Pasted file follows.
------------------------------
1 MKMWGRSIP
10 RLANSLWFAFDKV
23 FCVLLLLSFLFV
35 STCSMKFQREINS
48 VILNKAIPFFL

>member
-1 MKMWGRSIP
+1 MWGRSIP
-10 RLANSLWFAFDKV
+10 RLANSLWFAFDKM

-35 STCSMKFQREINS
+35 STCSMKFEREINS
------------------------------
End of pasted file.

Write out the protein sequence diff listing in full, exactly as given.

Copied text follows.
1 MKMWGRSIP
10 RLANSLWFAFDKV
23 FCVLLLLSFLFV
35 STCSMKFQREINS
48 VILNKAIPFFL

>member
-1 MKMWGRSIP
+1 MWGRSIP
-10 RLANSLWFAFDKV
+10 RLANSLWFAFDKM

-35 STCSMKFQREINS
+35 STCSMKFEREINS